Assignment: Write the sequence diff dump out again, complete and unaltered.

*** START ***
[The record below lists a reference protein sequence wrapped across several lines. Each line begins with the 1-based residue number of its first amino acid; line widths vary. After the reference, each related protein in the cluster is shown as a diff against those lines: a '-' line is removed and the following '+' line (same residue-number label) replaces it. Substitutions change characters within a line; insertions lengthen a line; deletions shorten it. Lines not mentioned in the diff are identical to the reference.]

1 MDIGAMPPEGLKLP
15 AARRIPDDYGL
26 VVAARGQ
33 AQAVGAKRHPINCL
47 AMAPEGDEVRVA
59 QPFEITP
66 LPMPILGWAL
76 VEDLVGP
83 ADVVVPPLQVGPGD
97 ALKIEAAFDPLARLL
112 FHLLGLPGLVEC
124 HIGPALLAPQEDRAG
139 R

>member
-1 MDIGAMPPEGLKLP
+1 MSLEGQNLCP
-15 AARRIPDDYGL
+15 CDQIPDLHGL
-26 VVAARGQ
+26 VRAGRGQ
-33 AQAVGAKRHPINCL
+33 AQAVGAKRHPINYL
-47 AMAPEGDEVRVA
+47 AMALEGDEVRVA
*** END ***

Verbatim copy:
[The record below lists a reference protein sequence wrapped across several lines. Each line begins with the 1-based residue number of its first amino acid; line widths vary. After the reference, each related protein in the cluster is shown as a diff against those lines: a '-' line is removed and the following '+' line (same residue-number label) replaces it. Substitutions change characters within a line; insertions lengthen a line; deletions shorten it. Lines not mentioned in the diff are identical to the reference.]

1 MDIGAMPPEGLKLP
15 AARRIPDDYGL
26 VVAARGQ
33 AQAVGAKRHPINCL
47 AMAPEGDEVRVA
59 QPFEITP
66 LPMPILGWAL
76 VEDLVGP
83 ADVVVPPLQVGPGD
97 ALKIEAAFDPLARLL
112 FHLLGLPGLVEC
124 HIGPALLAPQEDRAG
139 R

>member
-1 MDIGAMPPEGLKLP
+1 MSLEGQNLCP
-15 AARRIPDDYGL
+15 CDQIPDLHGL
-26 VVAARGQ
+26 VRAGRGQ
-33 AQAVGAKRHPINCL
+33 AQAVGAKRHPINYL
-47 AMAPEGDEVRVA
+47 AMALEGDEVRVA